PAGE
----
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Either you have bruised the area or developed costochondritis. Chest pain aggravated by laughing yawning, moving in certain directions, stretching and deep breathing goes more in favor of costochondritis, which causes pain and tenderness at points where your ribs attach to your breastbone. The inflammation around the joint area gives sharp pain on taking a breath. This can also cause tenderness on pressing the area which pains. An orthopedic doctor can diagnose this for you. Generally there is no cause. However it can be due to infection, blow, injury, or fibromyalgia. It usually goes away on its own. Otherwise it can be treated with muscle relaxants, and non steroidal anti inflammatory drugs. It can also be muscle pull or a bruise too.
Another possibility that can explain the pain is pericarditis. It causes chest pain aggravated by laughing yawning and deep breathing and also causes radiation of pain to arms. Again an EKG, heat echo and chest X-ray is required.
Do discuss this with your doctor and get yourself examined. Take care!
Thank you for your reply!
The area is not sensitive to touch it just seems to be inside that hurts! And I'vewoke up today, still with my cough but as I cough it doesn't seem to be hurting my heart at the moment so finger crossed its getting better!
I'm going doctor today so I'll just mention it to them and see what they think aswell :)
I don't know enough about the nature of the accident to form an opinion. Were you wearing a seat belt across the chest, for example, and was there a sudden impact"
The liklihood is that this is a nothingburger. Most likely the condition will be self-limiting.
There is that one in ten thousand chance that you have injured yourself in a manner that requires intervention.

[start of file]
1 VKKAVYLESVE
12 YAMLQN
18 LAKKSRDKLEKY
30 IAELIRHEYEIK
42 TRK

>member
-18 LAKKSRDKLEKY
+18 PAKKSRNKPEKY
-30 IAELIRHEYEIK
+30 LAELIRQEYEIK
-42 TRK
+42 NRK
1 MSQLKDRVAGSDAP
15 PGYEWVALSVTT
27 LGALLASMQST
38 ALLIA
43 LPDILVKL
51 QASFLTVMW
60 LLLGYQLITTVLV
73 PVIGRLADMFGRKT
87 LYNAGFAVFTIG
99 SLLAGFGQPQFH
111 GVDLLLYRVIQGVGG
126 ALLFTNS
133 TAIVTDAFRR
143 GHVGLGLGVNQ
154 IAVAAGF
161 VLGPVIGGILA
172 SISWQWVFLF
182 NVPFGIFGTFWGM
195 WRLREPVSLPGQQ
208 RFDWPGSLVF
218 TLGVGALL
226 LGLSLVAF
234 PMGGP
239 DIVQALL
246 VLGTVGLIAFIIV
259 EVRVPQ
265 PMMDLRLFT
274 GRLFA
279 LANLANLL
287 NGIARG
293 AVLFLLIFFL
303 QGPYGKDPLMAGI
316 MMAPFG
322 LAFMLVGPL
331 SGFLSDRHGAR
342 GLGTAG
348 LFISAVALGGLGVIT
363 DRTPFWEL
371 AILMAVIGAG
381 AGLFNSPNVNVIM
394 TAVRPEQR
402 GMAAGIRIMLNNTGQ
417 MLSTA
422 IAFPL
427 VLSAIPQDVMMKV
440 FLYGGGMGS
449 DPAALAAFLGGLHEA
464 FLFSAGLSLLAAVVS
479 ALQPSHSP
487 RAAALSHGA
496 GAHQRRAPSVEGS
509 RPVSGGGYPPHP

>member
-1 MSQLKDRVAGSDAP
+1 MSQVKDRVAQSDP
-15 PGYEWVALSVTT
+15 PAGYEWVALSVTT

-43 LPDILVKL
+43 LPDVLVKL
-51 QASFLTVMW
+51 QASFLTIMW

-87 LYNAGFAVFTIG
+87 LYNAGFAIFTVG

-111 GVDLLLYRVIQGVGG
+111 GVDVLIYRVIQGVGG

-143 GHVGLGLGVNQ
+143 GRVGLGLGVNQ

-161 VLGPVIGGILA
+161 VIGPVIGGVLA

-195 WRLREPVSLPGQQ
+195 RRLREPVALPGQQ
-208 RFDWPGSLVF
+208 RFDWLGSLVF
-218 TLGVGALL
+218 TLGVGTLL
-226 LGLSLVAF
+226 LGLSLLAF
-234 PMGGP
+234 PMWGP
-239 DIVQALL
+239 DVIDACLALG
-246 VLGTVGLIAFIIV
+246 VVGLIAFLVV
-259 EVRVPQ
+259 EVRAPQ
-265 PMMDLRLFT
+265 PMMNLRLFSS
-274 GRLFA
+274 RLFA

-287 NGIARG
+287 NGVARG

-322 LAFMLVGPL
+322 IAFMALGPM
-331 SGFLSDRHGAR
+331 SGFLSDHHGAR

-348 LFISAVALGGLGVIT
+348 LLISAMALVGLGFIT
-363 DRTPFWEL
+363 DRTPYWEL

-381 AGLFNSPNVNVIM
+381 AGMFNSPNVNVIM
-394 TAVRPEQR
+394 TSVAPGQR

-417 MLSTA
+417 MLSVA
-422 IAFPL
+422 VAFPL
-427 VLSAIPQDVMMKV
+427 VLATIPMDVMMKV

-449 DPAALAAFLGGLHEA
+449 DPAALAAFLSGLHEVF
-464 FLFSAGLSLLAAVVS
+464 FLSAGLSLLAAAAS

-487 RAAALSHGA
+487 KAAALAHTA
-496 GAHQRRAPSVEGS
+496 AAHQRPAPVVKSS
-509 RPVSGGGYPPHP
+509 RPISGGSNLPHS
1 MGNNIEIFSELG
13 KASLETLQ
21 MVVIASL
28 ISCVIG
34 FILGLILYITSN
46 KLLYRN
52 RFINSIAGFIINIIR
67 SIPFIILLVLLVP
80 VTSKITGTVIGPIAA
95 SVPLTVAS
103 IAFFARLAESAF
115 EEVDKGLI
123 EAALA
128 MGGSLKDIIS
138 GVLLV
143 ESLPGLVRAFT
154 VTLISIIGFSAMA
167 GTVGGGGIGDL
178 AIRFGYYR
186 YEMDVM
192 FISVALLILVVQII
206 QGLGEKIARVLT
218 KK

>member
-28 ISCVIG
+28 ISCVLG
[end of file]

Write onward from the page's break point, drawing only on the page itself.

Doctornee has explained the possibilities nicely.
That being said, the average physician does not have the facilities to perform an adequate evaluation. In a modern emergency room there are lab tests, imaging (immediately, if needed) and several physicians to provide input. The so-called delphic method.
My vote is for a trip to the emergency room at a trauma certified hospital.
Caregiver222 is a great believer in the modern emergency room in a trauma certified unit affiliated with a teaching hospital. Two heads are always better than one, and in such an ER you get many more heads.
Of course there is triage, and for minor problems you may have to wait.
But every so often a visit to the ER may mean the difference between life and death.
One missing piece in this story,is the severity of the accident, and how much impact was felt on the chest under what circumstances.
My own sad story relates to a Canadian physician friend three years ago who was in such an accident, experienced chest pain, did not go to the ER, and died four days later of an internal bleed. This was an M.D.who should have known better. I will grant you this was a "worse-case" scenario come true.
But there is a lesson in his death.
ER's in the United States are set up to perform magnicently. And in an automobile accident the insurance covers all medical costs.
This does not mean that the general practicioner is incompetent.
But my two-cents is that in the event of trauma secondary to an auto accident, the ER is the place to be evaluated.